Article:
“You have to look at why sex was created,” Eric Love, the director of the East Texas Abstinence Program, which runs Virginity Rules, said one day, the sounds of Christian contemporary music humming faintly in his Longview office. “Sex was designed to bond two people together.”
To make the point, Mr. Love grabbed a tape dispenser and snapped off two fresh pieces. He slapped them to his filing cabinet and the floor; they trapped dirt, lint, a small metal bolt. “Now when it comes time for them to get married, the marriage pulls apart so easily,” he said, trying to unite the grimy strips. “Why? Because they gave the stickiness away.”
I'm not sure why I'm gay. Born that way, I assume, but perhaps other factors contributed. Maybe my orientation has someting to do with early successes courting, seducing and -- eventually -- molesting girls.
Now don't get carried away -- I was but a child myself when I first mastered anal penetration. And no, it wasn't with my prepubescent tallywacker, but with a crayon. I was always one for accuracy, even back then. As you likely recall, thermometers are administered rectally up until a certain age. So, when playing doctor, I insisted on inserting the crayons as if they were actual thermometers. If you had a fever, you got a red one. If not, blue.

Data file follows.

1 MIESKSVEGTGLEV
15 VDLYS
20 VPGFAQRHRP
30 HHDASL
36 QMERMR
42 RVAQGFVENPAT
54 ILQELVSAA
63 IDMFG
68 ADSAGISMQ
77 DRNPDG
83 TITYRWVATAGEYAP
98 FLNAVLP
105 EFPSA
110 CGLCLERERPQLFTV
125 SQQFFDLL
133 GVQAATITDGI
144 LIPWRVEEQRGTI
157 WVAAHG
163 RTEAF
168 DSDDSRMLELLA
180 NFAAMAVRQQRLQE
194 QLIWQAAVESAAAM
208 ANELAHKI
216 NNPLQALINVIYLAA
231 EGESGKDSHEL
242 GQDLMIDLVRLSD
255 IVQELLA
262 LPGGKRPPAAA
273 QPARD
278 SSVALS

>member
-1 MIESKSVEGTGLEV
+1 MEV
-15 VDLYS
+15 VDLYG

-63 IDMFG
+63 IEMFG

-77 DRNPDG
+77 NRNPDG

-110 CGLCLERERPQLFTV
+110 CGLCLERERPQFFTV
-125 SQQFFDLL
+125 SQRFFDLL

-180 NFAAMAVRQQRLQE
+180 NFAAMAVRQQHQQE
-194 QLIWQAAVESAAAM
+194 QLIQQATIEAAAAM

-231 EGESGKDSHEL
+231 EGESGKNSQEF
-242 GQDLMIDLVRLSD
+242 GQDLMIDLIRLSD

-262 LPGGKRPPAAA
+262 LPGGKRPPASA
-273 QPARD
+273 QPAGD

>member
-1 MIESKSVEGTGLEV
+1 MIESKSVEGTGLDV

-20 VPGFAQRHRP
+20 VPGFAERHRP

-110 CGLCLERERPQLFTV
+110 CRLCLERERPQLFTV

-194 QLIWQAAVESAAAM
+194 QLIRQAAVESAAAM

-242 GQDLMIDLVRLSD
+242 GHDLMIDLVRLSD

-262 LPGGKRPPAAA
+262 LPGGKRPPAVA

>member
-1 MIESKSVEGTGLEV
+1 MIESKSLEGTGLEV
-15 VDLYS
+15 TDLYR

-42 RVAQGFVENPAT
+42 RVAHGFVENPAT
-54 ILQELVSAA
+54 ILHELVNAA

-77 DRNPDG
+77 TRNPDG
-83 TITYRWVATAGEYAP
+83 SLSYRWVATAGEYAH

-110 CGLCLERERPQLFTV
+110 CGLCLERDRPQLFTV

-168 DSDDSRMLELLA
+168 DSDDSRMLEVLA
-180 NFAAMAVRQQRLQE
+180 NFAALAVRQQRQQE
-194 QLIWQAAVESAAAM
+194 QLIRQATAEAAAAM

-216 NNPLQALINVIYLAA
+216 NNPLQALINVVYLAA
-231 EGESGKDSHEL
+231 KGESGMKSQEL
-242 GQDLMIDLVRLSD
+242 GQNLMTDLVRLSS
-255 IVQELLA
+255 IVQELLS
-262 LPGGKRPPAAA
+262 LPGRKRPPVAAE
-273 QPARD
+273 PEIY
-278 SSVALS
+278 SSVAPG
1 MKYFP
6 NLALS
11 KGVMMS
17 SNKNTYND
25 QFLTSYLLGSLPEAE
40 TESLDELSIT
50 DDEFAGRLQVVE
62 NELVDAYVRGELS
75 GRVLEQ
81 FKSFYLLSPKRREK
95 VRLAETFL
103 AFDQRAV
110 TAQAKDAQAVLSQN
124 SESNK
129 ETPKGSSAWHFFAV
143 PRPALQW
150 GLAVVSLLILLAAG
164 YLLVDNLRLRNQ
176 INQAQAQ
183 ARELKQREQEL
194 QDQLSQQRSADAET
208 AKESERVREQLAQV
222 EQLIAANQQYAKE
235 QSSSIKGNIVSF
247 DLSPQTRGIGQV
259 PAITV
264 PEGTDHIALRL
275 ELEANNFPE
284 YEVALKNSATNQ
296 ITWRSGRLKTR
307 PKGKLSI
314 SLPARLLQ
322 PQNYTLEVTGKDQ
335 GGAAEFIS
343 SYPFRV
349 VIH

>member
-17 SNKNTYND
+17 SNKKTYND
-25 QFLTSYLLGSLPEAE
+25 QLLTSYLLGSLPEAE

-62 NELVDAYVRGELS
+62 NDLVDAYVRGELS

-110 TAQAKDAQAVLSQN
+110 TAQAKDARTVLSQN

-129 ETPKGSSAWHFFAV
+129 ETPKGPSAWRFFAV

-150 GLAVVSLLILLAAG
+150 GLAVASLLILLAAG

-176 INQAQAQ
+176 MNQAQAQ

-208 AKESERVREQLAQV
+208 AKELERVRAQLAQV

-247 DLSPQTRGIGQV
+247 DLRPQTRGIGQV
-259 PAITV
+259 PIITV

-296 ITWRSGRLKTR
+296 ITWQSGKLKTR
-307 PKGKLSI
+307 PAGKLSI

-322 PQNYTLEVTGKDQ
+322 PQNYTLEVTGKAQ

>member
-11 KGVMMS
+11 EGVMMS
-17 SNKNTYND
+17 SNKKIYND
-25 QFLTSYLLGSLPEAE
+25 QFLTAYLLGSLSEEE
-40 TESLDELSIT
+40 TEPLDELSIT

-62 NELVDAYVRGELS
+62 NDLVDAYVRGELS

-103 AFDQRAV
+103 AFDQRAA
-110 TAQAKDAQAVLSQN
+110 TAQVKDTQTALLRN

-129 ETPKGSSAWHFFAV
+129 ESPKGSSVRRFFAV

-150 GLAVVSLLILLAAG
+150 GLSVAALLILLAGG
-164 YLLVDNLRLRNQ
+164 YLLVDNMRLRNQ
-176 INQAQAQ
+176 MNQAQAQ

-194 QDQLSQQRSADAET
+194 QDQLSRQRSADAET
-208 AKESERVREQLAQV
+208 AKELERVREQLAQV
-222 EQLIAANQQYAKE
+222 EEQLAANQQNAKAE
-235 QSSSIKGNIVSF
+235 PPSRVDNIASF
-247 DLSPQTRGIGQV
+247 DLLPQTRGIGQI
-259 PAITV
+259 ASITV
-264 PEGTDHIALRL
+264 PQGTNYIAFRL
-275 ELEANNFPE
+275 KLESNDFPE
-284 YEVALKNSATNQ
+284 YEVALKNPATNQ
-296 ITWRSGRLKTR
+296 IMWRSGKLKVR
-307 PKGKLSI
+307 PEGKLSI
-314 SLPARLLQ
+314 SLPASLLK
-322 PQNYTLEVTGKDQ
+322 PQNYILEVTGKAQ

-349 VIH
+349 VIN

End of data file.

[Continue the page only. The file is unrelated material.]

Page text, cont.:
Crayons had always served me well. I'd sit up at night meticulously crushing my gold, silver and copper crayons into a fine dust. On the playground, I'd offer girls "gold" (if I really fancied them), "silver" (if I was marginally interested) and "copper" (if I felt sorry for them). It worked quite well.
As did my stint as a doctor. Don't misunderstand -- there were no prurient thrills involved. Those came when my playmate and I discovered her mother's stack of Playgirls. I was much too young to feel so inadequate.
Eventually her mother busted my makeshift examination room. My doctor days were over, a young boy's dreams crushed. I could've been somebody -- I could've had money. And a stable of girls. Instead, I'm just a lowly gay writer with crayons on the brain. And not as many regrets as I should have.
There is no lesson here, though parents might want to think twice before buying their sons a pack of Crayolas.
Bush's former global AIDS czar, one of the leading proponents of abstinence-based sex education, resigned Friday fter admitting he was in a D.C. madam's little black book. Guess he'll have to turn in his blue ribbon (the symbol of the "true love waits" crowd).